Insider tips on booking travel

Story and photos by Bob Schulman

Whether you're booking your vacation online, directly with the airlines, hotels and cruise lines or through travel agents, knowing the jargon of the travel industry can help you save a bunch of money (and sometimes avoid some unpleasant surprises).

For example, you probably wouldn't expect there'd be much of a difference in booking what’s billed as an “ocean front” room versus one with an “ocean view.” Ah, but there is. In hotel talk, “front” means your room looks right out on the ocean. “View” means you might have to crane your neck (anywhere from a bit to a lot) to see those gorgeous blue-green ocean waters.

And never ask for a “direct” flight when you want a flight that doesn't make stops on the way to your destination. In airline lingo, that’s a “nonstop” flight. Chances are, your “direct” flight won’t stop en route – but it could. “Direct” simply means the whole flight is on the same plane.

Rating the airlines: Don't pay too much attention to government reports showing how often each carrier flew on time, how many times they bumped passengers, how many bags they lost and so on. Why? Because the monthly stats don't factor in the weather. Take away hurricanes, snowstorms, heavy rains, fog and the like, and an airline that scored low on the list might otherwise have been a top performer. Or vice versa.

Gone to bag heaven: Talking about bags, you should know that some published figures show “mishandled” bags while others show “lost” bags. There's a big difference. In airline lingo, a bag that went to Canton instead of Cancun but eventually made it to back to Cancun was just “mishandled.” Much fewer bags are actually “lost” (that is, they never show up again, or as airline employees say, they went to “bag heaven”).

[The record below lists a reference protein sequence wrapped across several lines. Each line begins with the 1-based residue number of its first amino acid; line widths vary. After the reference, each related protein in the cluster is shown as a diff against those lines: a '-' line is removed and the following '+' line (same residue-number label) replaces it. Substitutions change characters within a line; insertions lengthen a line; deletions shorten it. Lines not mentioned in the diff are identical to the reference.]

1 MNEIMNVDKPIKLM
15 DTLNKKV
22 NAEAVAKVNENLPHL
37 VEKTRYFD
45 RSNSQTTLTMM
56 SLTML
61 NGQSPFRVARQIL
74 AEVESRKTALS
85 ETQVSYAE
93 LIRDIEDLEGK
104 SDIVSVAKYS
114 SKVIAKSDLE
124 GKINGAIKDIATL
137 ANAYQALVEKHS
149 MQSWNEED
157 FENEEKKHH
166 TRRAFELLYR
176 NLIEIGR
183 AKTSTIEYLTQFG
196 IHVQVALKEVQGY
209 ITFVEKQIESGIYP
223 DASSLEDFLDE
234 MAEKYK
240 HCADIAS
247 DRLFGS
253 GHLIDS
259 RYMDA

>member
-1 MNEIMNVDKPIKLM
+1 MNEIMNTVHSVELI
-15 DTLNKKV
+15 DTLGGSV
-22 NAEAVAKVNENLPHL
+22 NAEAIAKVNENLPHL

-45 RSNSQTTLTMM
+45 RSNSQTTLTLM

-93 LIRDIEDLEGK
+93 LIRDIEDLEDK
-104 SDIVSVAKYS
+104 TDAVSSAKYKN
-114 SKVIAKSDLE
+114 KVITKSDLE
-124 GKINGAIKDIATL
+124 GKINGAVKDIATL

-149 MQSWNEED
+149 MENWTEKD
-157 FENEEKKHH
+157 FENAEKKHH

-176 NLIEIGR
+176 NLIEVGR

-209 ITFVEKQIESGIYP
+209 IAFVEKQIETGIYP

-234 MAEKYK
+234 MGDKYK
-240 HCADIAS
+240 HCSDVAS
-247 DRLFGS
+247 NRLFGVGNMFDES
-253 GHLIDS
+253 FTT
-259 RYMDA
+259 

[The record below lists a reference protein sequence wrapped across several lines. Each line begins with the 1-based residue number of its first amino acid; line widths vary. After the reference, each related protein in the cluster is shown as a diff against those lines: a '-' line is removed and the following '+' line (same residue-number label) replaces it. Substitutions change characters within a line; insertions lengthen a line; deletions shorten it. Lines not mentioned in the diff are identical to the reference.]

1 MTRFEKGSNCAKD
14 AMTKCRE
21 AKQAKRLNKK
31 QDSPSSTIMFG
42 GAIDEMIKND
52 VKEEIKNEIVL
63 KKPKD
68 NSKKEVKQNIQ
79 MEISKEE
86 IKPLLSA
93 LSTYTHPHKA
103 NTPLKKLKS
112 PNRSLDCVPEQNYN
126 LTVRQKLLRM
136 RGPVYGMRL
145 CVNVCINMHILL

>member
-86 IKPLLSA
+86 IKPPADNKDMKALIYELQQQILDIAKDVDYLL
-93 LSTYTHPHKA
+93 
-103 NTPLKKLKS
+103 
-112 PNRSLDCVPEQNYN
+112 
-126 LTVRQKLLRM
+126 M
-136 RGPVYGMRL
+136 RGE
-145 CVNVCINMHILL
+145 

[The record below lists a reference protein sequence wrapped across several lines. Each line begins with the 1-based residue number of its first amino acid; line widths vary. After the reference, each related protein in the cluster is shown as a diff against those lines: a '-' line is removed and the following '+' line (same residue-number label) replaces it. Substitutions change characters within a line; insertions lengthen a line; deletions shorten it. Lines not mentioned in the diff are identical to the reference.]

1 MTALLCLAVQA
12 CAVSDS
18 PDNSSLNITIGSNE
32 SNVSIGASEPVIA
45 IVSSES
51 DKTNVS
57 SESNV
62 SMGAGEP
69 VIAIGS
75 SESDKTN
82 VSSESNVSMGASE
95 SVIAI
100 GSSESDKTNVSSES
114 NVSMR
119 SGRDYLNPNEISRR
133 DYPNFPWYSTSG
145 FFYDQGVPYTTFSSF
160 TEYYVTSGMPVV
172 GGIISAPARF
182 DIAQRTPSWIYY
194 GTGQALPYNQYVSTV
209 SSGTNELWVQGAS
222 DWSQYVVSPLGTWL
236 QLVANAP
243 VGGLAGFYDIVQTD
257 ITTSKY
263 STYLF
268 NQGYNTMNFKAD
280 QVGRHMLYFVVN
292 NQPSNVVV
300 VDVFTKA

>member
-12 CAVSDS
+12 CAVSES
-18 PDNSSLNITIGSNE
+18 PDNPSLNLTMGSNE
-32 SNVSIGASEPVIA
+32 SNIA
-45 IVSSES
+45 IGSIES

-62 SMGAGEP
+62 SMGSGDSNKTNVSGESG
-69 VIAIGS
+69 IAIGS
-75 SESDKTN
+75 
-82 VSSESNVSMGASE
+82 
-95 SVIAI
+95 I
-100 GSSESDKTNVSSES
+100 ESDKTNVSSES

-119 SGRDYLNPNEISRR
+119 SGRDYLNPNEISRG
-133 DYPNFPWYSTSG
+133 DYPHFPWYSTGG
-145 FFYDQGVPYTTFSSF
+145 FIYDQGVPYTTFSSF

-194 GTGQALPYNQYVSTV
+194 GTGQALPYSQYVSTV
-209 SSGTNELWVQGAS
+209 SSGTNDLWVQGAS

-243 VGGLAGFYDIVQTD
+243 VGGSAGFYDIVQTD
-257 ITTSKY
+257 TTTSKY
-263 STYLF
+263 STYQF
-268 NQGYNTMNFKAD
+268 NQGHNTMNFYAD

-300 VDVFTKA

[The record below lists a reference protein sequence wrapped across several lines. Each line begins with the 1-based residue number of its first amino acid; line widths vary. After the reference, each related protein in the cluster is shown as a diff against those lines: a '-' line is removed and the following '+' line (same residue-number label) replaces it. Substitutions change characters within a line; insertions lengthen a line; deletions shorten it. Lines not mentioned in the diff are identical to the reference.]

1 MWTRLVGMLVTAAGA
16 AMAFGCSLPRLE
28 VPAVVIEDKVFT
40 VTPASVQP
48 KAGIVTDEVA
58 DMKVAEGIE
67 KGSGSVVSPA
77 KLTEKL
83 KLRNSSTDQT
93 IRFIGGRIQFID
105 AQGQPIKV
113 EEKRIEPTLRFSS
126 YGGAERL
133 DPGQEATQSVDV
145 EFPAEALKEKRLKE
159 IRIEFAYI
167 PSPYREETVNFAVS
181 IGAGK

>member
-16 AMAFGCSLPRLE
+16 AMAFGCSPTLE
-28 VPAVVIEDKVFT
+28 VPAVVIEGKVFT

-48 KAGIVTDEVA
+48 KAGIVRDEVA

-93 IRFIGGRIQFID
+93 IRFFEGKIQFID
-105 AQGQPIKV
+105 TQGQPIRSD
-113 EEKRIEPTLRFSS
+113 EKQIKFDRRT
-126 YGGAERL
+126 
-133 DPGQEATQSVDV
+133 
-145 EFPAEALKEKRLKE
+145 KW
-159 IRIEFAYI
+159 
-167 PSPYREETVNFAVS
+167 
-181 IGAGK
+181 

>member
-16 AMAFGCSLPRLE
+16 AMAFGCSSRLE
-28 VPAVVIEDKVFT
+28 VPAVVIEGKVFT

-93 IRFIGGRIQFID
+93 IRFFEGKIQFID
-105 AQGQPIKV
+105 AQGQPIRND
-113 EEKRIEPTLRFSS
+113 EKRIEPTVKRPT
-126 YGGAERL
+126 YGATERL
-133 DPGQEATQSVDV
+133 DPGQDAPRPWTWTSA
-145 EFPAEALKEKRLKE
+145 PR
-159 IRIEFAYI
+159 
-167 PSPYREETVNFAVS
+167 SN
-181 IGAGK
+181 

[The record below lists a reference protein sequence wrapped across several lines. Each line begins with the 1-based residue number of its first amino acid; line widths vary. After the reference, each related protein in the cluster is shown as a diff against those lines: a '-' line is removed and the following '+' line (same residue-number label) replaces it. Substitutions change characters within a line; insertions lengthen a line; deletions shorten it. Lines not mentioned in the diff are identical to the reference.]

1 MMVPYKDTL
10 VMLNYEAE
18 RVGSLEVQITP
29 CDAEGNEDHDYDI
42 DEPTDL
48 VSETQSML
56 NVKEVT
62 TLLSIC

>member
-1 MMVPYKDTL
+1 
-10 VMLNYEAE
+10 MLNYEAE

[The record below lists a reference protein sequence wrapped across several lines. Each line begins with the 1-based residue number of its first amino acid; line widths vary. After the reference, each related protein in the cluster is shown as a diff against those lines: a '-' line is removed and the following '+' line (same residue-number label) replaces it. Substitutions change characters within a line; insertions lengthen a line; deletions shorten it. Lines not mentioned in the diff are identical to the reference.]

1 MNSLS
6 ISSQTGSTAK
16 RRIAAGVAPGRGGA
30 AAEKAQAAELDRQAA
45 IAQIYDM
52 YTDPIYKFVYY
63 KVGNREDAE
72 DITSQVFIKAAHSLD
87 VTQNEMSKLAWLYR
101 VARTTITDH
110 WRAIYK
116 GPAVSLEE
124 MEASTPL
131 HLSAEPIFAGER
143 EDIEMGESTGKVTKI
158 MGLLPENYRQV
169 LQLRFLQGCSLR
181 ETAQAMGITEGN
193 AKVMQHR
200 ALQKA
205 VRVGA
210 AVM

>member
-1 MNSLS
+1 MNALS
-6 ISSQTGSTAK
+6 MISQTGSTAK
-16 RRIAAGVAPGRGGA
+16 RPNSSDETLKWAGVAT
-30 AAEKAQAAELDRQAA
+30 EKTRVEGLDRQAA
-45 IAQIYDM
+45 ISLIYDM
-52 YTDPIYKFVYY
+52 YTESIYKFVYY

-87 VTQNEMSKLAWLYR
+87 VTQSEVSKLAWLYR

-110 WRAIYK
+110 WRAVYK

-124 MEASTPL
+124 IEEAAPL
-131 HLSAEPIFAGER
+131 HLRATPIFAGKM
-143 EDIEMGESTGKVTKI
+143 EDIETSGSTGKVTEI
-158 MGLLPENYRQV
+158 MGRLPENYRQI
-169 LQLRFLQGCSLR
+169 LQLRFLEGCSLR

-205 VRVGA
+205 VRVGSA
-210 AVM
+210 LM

Good seat, bad seat: Some airlines let you pick your seat online before the flight. Before making a selection, you can find out which seats are good and which are bummers (limited legroom, non-reclining backs, located next to a restroom, etc.) by entering your airline, flight number and travel date on easy-to-use sites like www.seatguru.com.

Points on getting points: If you rack up frequent flyer points, it’s helpful to know which airlines belong to which of the carriers’ three international marketing alliances (you can typically swap points from one member airline to another in the same alliance). You’ll find the latest line-ups on a number of sites such as Wikitravel’s www.wikitravel.org/en/Airline_alliances.

World airport codes: Sometimes it’s a lot easier to enter the three-letter code for an airport than to spell it out on the booking sites. Let’s say you’re zipping off to do a little business in Shanghai. What, you don’t know the code for the city’s main airport at Pudong? No problem. Worldwide airport codes (Pudong is PVG) are listed on a website of The International Air Transport Association.

(www.iata.org/publications/Pages/code-search.aspx), IATA for short.

Rules of the road: Another IATA site (www.iatatravelcentre.com) offers country-by-country info on customs rules, currency, airport taxes and lots of other helpful stuff.

Rules of the sea: Cruise industry info on everything from security and safety to links to 31 global lines plus 20 European and Australasian regional lines are listed by the Cruise Lines International Association (aka CLIA) at www.cruising.org.

Disclosure: The writer is a retired airline executive having handled public relations for six carriers during his 35-year airline career.

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